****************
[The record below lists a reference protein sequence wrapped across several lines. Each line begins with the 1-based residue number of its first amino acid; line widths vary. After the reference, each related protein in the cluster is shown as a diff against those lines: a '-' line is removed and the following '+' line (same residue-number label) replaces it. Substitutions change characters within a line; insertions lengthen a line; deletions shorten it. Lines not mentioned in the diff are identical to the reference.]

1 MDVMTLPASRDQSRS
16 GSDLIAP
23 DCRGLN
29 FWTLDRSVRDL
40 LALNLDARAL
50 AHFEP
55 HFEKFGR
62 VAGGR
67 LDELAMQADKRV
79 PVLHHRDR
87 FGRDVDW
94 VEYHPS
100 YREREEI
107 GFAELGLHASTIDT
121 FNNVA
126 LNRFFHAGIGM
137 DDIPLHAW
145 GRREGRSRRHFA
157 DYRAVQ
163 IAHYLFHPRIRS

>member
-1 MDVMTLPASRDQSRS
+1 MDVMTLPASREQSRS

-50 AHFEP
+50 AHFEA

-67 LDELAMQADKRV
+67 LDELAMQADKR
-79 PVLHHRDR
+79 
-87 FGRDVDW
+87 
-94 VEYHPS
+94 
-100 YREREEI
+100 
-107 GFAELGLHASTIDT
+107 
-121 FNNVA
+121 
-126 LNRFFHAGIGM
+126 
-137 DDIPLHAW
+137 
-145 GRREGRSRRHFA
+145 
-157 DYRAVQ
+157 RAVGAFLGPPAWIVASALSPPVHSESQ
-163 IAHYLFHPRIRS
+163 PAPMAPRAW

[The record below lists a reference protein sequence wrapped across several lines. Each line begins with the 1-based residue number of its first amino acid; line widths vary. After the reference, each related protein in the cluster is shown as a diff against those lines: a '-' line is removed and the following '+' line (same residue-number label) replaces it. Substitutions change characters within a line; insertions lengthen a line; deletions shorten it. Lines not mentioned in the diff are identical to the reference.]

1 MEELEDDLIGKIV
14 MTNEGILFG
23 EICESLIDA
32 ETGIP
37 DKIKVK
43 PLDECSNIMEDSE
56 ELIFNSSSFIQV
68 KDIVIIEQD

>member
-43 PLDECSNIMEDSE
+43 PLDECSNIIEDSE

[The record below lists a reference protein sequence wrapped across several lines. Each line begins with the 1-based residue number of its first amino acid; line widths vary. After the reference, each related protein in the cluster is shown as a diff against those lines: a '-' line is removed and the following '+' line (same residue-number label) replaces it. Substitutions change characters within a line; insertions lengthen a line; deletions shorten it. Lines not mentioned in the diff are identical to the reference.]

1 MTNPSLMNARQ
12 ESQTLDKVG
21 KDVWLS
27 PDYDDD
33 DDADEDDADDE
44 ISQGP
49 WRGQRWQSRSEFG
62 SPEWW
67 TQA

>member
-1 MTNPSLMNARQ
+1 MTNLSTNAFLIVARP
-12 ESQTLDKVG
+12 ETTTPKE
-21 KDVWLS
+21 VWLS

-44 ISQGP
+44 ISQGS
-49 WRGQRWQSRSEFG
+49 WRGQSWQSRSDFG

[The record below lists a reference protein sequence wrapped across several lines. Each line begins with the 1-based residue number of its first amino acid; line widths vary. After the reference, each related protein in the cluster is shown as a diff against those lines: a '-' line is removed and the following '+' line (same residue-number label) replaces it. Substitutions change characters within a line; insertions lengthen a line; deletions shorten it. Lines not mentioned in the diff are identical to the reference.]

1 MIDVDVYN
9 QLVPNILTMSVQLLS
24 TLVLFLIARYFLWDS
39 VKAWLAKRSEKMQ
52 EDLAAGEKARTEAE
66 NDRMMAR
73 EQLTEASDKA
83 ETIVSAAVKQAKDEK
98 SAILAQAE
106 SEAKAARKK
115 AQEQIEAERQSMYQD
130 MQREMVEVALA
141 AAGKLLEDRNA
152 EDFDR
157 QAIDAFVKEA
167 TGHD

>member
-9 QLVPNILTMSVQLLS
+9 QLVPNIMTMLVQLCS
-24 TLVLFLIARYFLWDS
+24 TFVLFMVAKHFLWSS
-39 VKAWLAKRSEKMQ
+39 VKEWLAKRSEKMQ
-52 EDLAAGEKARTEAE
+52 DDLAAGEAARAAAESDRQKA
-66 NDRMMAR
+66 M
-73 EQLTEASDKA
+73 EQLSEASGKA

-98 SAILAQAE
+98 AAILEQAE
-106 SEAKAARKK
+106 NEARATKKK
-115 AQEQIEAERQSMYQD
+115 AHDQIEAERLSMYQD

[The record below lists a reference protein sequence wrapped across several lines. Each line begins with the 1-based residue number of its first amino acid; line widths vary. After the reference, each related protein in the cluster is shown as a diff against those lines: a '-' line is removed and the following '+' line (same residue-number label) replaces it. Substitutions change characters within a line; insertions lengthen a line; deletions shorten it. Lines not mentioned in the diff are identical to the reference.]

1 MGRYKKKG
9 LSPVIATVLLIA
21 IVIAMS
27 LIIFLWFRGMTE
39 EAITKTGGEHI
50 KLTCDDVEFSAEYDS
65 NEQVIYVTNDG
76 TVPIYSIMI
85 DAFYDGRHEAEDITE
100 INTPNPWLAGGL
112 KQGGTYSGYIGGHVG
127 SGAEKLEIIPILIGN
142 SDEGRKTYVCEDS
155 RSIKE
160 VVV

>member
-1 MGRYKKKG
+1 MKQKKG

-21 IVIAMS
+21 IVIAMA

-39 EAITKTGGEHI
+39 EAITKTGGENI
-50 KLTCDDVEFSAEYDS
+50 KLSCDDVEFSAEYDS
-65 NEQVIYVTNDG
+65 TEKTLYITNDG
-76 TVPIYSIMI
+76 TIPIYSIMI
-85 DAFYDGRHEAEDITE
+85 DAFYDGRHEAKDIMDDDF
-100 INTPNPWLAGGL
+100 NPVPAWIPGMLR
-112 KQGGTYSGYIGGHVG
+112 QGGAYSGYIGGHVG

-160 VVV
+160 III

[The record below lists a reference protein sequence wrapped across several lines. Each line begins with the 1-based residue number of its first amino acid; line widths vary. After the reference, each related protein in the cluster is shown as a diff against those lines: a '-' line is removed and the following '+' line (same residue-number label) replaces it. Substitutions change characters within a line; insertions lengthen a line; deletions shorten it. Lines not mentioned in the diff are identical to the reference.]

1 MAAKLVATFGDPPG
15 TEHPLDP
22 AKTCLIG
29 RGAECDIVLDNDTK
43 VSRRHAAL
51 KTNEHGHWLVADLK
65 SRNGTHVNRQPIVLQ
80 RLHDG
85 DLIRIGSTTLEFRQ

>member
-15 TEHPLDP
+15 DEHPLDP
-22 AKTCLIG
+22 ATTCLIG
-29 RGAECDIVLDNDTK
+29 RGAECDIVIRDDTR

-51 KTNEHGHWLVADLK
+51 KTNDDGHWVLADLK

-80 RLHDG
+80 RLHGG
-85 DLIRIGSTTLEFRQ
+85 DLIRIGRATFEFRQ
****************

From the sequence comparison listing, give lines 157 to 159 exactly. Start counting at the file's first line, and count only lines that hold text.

[The record below lists a reference protein sequence wrapped across several lines. Each line begins with the 1-based residue number of its first amino acid; line widths vary. After the reference, each related protein in the cluster is shown as a diff against those lines: a '-' line is removed and the following '+' line (same residue-number label) replaces it. Substitutions change characters within a line; insertions lengthen a line; deletions shorten it. Lines not mentioned in the diff are identical to the reference.]

1 MAAKLVATFGDPPG
15 TEHPLDP